1. This isn’t a great time to submit your work to agents. If they are reading, many want to start the year with a clean box. That may not mean good things for late submissions. If they aren’t reading, your work is just going to sit there. Instead perfect your query letter so that you can get your work out next week.
  2. You can always find a reason not to meet your goals. Your family is home. Today is a day with a “Y” in it. Instead of looking for reasons not to write, look for reasons to write. It’s a nice change of pace and you’ll eventually end up with something to submit.
  3. A small amount of progress is still progress. You may not have the time to write chapters and chapters but a small amount of progress, whether that is a few sentences a day or a page, is still progress. A bit of progress here and a bit of progress there will add up.

What do you say? Are you going to try to finish something up before the ball drops in New York?


Merry Christmas!

Music sheet Christmas stars!

Wishing you and yours a very Merry Christmas. I know, I know. This is actually Christmas Eve.

But what does a writer do on Christmas Eve? She finishes baking cookies – chocolate crinkles and attic cookies (ginger molasses). She also finishes crocheting two final gifts.

And maybe just maybe she sneaks in some time to read!

I hope all of you take the time, if you are so inclined, to celebrate. It is a great way to recharge your creative battery. And once that is recharged you can come back ready to write next week or after New Years Day!


Do You Need Food in Your Story?

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Years ago, I was at a conference with Wendy McClure who was then an editor at Albert Whitman. At some point during her presentation she commented that she thought the Boxcar Children books were so popular because food features in every single book.

More recently, I’ve been working on a cozy which means that I’m reading a lot of cozies. So many of them include lengthy passages about food and even recipes. We certainly are a culture that is obsessed with food.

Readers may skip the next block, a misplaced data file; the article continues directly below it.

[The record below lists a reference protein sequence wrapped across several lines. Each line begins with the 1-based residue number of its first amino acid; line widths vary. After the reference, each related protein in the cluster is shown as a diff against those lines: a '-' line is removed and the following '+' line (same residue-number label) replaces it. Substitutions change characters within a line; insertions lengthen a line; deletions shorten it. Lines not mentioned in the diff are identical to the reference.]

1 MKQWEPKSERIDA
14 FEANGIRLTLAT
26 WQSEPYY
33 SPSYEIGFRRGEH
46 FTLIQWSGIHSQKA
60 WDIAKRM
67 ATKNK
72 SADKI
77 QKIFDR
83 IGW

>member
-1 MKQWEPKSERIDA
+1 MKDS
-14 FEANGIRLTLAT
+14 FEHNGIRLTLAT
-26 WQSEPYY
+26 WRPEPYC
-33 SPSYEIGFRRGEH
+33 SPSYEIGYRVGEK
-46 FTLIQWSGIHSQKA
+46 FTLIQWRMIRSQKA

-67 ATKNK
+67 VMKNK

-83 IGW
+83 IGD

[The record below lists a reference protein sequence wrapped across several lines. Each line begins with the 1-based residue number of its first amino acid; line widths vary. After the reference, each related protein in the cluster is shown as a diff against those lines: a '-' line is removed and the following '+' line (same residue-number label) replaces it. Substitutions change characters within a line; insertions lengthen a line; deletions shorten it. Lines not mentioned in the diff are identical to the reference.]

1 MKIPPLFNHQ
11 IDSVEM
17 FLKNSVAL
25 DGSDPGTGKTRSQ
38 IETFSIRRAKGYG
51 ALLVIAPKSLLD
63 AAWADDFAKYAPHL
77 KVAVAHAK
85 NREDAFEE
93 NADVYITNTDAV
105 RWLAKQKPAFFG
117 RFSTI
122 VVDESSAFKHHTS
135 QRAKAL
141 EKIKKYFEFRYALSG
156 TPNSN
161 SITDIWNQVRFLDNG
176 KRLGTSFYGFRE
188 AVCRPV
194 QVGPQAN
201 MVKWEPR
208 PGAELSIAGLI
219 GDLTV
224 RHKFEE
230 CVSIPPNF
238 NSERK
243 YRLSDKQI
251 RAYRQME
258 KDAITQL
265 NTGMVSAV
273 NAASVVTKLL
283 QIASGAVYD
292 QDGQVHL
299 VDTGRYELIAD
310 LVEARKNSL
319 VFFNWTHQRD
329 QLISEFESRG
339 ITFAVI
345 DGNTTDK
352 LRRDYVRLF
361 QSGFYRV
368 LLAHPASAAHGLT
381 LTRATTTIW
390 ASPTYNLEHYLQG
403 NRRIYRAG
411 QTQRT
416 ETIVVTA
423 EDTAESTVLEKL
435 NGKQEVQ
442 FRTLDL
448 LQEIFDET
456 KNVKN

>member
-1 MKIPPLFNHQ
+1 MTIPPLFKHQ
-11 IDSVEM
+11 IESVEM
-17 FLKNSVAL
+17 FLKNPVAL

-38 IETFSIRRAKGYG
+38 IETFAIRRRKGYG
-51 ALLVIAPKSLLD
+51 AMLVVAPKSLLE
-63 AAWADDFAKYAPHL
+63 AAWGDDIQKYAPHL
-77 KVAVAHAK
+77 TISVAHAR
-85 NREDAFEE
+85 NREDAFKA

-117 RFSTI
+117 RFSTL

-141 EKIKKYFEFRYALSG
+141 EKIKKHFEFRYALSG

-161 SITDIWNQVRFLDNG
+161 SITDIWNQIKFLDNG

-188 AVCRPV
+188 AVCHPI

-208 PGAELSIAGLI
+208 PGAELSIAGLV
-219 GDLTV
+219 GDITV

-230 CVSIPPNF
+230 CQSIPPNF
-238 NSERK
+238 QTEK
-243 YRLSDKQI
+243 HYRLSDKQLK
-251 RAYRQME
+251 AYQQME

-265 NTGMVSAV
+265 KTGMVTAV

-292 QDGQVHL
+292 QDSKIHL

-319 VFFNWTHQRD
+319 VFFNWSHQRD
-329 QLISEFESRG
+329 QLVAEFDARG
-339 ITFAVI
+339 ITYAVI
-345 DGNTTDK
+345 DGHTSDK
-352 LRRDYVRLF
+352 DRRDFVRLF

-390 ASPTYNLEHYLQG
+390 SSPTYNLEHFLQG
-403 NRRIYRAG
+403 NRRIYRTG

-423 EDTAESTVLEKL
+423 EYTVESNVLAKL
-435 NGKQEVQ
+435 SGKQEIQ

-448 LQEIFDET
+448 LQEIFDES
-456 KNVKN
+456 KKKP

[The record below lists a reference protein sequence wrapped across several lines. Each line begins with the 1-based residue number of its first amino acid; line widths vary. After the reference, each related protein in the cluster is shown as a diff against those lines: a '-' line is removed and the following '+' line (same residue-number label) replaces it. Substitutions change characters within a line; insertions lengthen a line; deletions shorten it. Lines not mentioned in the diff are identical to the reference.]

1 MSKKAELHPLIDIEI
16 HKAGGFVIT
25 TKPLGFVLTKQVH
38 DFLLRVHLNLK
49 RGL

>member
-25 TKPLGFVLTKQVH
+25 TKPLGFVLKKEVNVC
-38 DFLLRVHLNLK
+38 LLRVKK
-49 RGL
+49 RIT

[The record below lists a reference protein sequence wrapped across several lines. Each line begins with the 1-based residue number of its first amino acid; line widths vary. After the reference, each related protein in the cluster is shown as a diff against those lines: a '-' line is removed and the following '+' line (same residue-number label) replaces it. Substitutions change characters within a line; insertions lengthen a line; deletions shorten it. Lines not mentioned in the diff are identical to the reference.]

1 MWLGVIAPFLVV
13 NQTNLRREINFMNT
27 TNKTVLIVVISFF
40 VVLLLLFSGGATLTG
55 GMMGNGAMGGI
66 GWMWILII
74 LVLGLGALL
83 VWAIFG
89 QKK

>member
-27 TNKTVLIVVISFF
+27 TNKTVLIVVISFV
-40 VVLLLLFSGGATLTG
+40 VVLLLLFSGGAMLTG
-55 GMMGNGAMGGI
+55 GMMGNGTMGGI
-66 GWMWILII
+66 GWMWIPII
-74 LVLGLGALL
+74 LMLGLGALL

One writer recently commented on Twitter that two different people who critiqued her manuscript said that she needed to include food. I’m trying to remember the specific reasoning behind the recommendations but I think the idea was that it would make the book more interesting. Not surprisingly, when the writer asked about this on Twitter, plenty of people commented. I’d love to say that there was a consensus.

My take on this is that it depends on the story. For example, if your setting is a restaurant, bakery, or cafe, it would seem strange if you didn’t mention food. Likewise if your character’s profession involves farming or food preparation.

In my middle grade science fiction novel, I mention food several times. At least half my story is set on a space ship. Given the length of time that has gone by since the journey began, food options are limited and this is a real issue for one of my characters. When the first group of characters encounters a second group who have fewer resources, I again focus on food. I do this because, in my science fiction world of the future as is the case today, money brings better food options.

I am currently reading Do You Believe in Terra-Two? by Tomi Oh. The characters in this story are about to undertake a journey that will be decades long. Now, they have food options. On the ship, things will be very monotonous until their garden is up and running. One of the characters expresses her anxiety through an obsession about food – what she eats, what others eat, and what they will have in the near future.

On the other hand, I’ve been watching Season 2 of Alex Rider. While I’m sure he eats, after all I know he hates pizza with anchovies, I can’t tell you when was the last time food was mentioned. It just isn’t critical in any way to the story.

Food can be a bridge to bring readers into an unfamiliar situation but if food doesn’t matter to your story, it doesn’t need to have a prominent place. Like anything else that doesn’t move the story forward in some way, it should be left out to make room for something that does.


Why You Need to Call Yourself a Writer

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I’m not even going to ask if you are busy – this being the holiday season and all. It doesn’t help that this year, in addition to the regular holiday stuff, there are supply chain issues, shortages, and COVID.

If you aren’t finding time to write, most people would understand. After all . . . busyness.

But I’m going to be honest with you. I’m not most people. I’m a writer. And if you want to see your work in press, you need to call yourself a writer in December and throughout the rest of the year. Here is why.

Attitude Adjustment

Recently I blogged about the power of calling yourself a writer. You can read that post here on the Muffin. One of my regular readers wrote to me about her own experience in calling herself a writer.